Independent presidential candidate Ralph Nader brought his low-overhead campaign to Philadelphia last night in the hope of stirring his supporters to get him onto Pennsylvania's ballot in November - and to take shots at the state authorities who kicked him off it four years ago for a want of valid signatures.
He told about 80 people, who paid from $5 to $10 to attend a rally at the Ethical Society on Rittenhouse Square, that blocking him and other third-party candidates from spots on the ballot "can only be called Jim Crow-ism against candidates."
Nader also urged the audience to picket the Pittsburgh law firm of Reed Smith "anywhere you see them" for waging a successful Democratic effort to have him removed from the 2004 ballot, with the help, he said, of "this little crooked judge in Philadelphia."
So went the presidential campaign appearance by Nader, who focused on his many grievances and did not, during an hour-long speech, include any promises of what he would do if elected.
The grudges ranged from the personal - he is still fighting a court battle to avoid paying Reed Smith $61,000 in court costs and has frozen assets - to the political. He condemned President Bush and Vice President Cheney as "the most impeachable regime in American history," blasted Democrats for not pursuing impeachment efforts, and called the American system "a two-party elected dictatorship" fixated on rewarding its contributors. "Every government department and agency is now controlled by corporations," Nader said.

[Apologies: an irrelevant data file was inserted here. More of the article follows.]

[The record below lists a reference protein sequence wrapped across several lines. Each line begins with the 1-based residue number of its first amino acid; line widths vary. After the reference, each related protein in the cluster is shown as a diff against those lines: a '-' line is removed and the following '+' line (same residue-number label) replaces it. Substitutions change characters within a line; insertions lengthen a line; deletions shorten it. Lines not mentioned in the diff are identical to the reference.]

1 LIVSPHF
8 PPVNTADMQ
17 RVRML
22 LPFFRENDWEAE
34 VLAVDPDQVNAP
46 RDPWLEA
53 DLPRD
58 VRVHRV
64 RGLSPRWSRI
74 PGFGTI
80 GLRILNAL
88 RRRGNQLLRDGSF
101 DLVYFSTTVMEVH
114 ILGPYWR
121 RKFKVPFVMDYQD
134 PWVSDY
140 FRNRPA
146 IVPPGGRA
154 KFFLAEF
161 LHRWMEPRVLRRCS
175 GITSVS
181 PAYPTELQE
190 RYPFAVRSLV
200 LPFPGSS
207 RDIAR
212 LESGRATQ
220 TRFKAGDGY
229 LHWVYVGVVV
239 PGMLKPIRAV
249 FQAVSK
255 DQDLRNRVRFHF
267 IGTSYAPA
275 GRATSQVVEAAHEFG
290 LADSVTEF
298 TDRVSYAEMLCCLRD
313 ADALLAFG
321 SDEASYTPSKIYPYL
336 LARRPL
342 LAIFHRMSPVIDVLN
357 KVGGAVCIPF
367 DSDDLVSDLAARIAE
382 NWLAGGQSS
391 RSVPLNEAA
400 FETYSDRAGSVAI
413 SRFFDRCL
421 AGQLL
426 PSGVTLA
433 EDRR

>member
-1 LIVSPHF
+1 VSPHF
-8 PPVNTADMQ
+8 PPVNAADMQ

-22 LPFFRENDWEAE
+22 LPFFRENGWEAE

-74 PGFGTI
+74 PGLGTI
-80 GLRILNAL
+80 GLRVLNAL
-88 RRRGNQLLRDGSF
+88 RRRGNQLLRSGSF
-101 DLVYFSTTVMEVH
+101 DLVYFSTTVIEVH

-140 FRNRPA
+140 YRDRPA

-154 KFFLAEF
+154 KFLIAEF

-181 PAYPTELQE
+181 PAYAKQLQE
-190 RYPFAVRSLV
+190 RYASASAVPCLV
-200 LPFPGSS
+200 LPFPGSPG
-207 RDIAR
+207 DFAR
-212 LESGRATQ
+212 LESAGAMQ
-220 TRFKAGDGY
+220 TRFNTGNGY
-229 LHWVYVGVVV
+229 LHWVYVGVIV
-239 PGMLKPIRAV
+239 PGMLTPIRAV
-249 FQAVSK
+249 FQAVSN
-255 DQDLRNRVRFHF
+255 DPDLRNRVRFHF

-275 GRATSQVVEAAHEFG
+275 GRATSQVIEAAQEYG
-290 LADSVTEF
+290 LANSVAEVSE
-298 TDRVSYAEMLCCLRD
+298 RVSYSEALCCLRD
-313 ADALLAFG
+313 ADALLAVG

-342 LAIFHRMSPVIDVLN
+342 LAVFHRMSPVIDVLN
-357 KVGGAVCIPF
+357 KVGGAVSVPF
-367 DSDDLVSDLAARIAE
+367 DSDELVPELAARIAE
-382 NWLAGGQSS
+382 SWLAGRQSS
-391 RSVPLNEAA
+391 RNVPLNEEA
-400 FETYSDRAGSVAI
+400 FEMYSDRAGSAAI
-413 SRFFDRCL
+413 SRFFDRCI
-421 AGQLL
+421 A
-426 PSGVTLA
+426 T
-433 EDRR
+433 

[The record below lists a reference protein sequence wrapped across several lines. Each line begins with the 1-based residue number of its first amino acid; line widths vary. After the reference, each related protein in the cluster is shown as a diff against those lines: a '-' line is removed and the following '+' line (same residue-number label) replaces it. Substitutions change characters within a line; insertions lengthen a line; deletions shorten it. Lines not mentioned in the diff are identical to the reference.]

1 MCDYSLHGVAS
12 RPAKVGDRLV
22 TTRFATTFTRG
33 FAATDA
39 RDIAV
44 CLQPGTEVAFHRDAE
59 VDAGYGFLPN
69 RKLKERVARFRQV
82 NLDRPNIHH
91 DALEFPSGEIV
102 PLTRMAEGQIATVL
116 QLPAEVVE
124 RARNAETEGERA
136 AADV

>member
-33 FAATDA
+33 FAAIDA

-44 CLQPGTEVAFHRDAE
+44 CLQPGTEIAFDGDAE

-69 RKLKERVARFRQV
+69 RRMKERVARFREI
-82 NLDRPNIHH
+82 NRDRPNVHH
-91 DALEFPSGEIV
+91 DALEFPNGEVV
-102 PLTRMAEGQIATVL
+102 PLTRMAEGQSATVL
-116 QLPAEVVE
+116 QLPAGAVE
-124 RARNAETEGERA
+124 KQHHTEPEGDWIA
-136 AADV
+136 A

It was, he said in an interview beforehand, his standard stump speech, aimed here mainly at motivating his Philadelphia-area supporters to raise money and signatures to keep his voice in the national political debate by getting him onto ballots. He said none of the three remaining major presidential candidates is acceptable - all too corporate - but spoke admiringly of Ron Paul, whose fund-raising successes and stances at odds with the Republican line on foreign policy Nader said he appreciated as a fellow diehard.
"I think it's a contribution to deepening and widening the dialogue," Nader said.
Nader is in the middle of an East Coast swing that is to carry him to New Jersey today.
He said he wanted to raise $10 million for his national effort, which he described to the crowd with optimism, of a sort. The latest poll numbers, he said, had him close to 5 percent nationally.
"It's not bad without much coverage," Nader said.
After he concluded his speech, campaign staffers clutching red plastic buckets began asking for donations for the campaign. As they did, Kevin Patrick Kelly and his father slipped out - to find an ATM.
"A lot of things he's talking about, such as impeaching the president, I'd taken off the table," said Kevin Kelly, who turns 18 in September and said he planned to vote for Nader. "He's . . . inspired me to think about a lot of stuff."
Nader needs 24,666 valid signatures to win a place on the Pennsylvania ballot in November. In 2004, he was tossed off the ballot after Commonwealth Court found that only 37 percent of his 51,273 signatures were valid.